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GRU looks to strengthen ties with Chinese schools, community

Chinese nursing students to enroll

Tuesday, May 28, 2013 5:46 PM
Last updated Wednesday, May 29, 2013 12:01 AM
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A dozen students from the CSRA Chinese School sang a traditional song Tuesday as part of a program for visitors and patients in the lobby of Children’s Hospital of Georgia, a reflection of Augusta’s long and diverse Chinese history.

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Truman Woo (left) and Xiaomin Liu play the ehru, a two-stringed bowed instrument, during a performance  for children and staff in the lobby of the Children's Hospital of Georgia.  EMILY ROSE BENNETT/STAFF
EMILY ROSE BENNETT/STAFF
Truman Woo (left) and Xiaomin Liu play the ehru, a two-stringed bowed instrument, during a performance for children and staff in the lobby of the Children's Hospital of Georgia.

Georgia Regents University is seeking to deepen its own ties to Chinese universities and might call on Augusta’s Chinese groups to help, officials said.

The most tangible evidence of those new ties might come this fall when six Chinese nursing students enroll in the GRU College of Nursing, the result of more than a year of ongoing talks and negotiations with Jianghan University in Wuhan. It began after the dean of the medical school at Jianghan saw the interdisciplinary simulation center at GRU and expressed an interest in greater collaboration, said Dr. Lori Anderson, the associate dean for academic affairs in the College of Nursing, who also oversees the center. The Chinese university had just been consolidated itself a few years before and was just starting a nursing program. That led to greater talks and efforts to ensure that students at Jianghan could be accepted at GRU, Anderson said.

“A lot of work has gone into that to make sure that their curriculum actually prepares them to be able to transfer in,” she said. “They’ve met all of the core courses that any nursing student coming into Georgia Regents University would need to meet.”

They will be entering the bachelor of science in nursing program and would graduate in two years. The Chinese students “will not detract from any placement that we would normally offer to Georgia residents,” said GRU Vice Provost Roman Cibirka. “It will be something in addition to that.”

The enrollment follows the signing of a second formal memorandum of understanding with the Chinese university, which is typically the process, he said. Last fall on a trip to China, GRU officials met with and signed MOUs with five universities to begin talks on more formal collaborations, such as exchanges of researchers and MD/PhD students. What will come out of those talks is still awaiting final discussions, which will include visits to the GRU campus over the next several weeks, Cibirka said.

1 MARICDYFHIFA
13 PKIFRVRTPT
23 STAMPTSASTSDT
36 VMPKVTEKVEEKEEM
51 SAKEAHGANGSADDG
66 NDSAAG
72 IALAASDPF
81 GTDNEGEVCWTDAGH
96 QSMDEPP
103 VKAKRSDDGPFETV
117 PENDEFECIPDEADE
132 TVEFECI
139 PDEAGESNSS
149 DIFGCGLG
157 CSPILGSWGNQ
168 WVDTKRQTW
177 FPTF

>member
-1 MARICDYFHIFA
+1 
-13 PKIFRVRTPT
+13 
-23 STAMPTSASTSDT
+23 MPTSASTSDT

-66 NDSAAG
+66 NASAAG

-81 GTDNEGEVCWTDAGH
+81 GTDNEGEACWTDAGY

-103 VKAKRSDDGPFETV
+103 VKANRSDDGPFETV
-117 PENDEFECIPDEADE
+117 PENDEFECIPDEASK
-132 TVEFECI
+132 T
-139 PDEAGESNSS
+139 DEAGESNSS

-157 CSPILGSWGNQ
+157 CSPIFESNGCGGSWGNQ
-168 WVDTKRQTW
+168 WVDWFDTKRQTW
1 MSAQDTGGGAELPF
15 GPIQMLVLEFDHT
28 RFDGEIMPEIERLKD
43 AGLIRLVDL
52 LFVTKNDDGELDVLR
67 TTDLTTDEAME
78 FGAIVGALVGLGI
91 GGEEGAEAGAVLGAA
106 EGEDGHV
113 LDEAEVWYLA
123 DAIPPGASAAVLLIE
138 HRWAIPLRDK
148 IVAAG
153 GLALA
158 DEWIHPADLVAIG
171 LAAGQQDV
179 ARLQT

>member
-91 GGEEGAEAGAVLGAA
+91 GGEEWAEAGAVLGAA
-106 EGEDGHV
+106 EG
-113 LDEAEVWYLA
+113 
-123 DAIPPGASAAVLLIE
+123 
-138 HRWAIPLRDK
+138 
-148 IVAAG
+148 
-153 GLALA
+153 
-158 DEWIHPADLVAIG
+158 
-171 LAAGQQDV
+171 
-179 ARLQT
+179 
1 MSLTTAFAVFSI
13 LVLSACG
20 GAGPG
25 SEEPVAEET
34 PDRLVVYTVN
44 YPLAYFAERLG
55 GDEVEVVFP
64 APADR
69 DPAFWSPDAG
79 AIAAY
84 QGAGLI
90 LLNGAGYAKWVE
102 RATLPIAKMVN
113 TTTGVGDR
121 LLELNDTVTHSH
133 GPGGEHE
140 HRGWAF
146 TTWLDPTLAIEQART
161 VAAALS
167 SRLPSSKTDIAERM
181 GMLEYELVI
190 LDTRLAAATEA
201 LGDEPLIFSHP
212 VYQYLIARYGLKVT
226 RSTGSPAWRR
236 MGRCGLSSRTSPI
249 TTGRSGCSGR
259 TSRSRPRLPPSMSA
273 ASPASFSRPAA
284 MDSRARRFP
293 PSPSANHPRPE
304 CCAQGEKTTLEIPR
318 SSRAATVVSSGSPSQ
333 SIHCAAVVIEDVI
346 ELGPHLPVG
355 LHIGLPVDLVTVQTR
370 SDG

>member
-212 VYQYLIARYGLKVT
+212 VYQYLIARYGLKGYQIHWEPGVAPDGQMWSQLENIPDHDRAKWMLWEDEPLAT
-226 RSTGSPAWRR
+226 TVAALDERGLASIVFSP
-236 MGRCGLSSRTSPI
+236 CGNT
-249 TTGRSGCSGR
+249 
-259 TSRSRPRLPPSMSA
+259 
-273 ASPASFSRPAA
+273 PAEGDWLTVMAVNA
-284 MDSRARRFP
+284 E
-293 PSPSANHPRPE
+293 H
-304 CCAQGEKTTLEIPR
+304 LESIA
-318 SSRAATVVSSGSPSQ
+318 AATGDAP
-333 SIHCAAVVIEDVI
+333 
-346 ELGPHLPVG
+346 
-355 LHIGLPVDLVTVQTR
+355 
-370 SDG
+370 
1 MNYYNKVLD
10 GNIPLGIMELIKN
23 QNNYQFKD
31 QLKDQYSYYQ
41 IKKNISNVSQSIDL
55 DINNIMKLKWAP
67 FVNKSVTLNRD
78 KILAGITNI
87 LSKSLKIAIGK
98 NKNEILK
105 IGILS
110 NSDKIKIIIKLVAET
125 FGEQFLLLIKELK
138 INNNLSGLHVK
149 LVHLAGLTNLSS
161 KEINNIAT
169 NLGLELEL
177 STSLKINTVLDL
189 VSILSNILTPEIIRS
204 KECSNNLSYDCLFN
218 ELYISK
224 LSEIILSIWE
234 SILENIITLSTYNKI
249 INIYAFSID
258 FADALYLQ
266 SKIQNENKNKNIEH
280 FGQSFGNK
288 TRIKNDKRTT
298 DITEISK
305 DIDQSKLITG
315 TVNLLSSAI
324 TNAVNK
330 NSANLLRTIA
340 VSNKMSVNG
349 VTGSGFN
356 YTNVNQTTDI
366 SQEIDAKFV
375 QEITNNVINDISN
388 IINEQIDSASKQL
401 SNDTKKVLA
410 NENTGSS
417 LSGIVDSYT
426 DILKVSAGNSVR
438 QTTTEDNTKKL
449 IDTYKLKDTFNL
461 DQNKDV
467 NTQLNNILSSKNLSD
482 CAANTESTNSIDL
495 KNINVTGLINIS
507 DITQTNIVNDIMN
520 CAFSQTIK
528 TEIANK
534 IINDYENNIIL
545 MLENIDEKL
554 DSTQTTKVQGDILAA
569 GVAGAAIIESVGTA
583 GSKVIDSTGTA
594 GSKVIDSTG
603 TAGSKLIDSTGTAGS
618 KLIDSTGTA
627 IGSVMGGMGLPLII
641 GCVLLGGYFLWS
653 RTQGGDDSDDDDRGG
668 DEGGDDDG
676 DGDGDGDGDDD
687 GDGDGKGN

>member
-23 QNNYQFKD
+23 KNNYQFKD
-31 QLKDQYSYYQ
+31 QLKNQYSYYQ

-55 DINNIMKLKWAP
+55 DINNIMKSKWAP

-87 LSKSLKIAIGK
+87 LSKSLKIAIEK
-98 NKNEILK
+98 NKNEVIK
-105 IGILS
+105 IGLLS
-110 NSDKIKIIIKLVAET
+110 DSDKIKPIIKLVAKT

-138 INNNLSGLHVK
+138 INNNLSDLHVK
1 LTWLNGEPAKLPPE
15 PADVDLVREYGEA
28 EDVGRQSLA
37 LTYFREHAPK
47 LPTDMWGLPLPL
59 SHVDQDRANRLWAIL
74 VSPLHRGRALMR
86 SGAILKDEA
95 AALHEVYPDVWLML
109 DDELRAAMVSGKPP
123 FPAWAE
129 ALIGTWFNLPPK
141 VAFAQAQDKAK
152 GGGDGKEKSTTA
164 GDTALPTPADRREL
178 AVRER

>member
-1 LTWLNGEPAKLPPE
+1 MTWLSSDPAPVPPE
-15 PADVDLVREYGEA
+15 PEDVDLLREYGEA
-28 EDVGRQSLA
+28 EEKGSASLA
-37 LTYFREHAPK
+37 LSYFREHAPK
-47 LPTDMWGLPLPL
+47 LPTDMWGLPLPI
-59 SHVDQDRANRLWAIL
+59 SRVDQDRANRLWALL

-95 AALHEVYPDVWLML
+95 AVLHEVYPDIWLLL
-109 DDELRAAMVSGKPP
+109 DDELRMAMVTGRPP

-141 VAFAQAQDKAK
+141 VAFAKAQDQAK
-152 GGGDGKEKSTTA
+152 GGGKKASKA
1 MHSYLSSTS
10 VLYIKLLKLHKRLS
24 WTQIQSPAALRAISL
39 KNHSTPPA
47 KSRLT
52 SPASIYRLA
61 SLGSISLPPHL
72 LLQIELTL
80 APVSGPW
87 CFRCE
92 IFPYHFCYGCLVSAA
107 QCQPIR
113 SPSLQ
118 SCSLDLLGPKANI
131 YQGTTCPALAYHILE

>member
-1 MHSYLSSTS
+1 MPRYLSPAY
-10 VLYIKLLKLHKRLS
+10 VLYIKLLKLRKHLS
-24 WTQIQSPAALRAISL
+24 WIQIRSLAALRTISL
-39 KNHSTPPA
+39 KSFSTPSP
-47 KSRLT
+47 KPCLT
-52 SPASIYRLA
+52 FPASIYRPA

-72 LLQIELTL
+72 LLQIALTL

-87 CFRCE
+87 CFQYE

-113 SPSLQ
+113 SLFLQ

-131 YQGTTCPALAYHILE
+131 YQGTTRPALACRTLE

“We’ve had a lot of really good discussions and I think we’re probably really close with two-thirds of those” second agreements, he said. The university is also seeking to create a Confucius Institute there that can help foster cultural exchange but its application to the Chinese Ministry of Education is tied up with more than 400 worldwide seeking 70 slots, Cibirka said.

When Chinese students do come, the university hopes to connect them to the Chinese community in Augusta, he said. Some of those families can trace their roots back to Cantonese workers who arrived in the 1870s to help extend the Augusta Canal while others arrived in the 1970s and ’80s from Taiwan and Hong Kong. More recently, students came directly from China and are part of a large student association.

“We have been in discussion with the three Chinese associations that are in the community and want to build that warm and friendly environment that we would want if we were going over there for an extended period of time,” Cibirka said. “We want to make sure that the experience for the incoming student from China would be the best it can be on our campus but then also in our community.”

It will also be helpful for GRU students to have those students from another culture beside them in the classrooms and in the clinics, Anderson said.

“I think it is going to be an enriching learning experience both ways,” she said.


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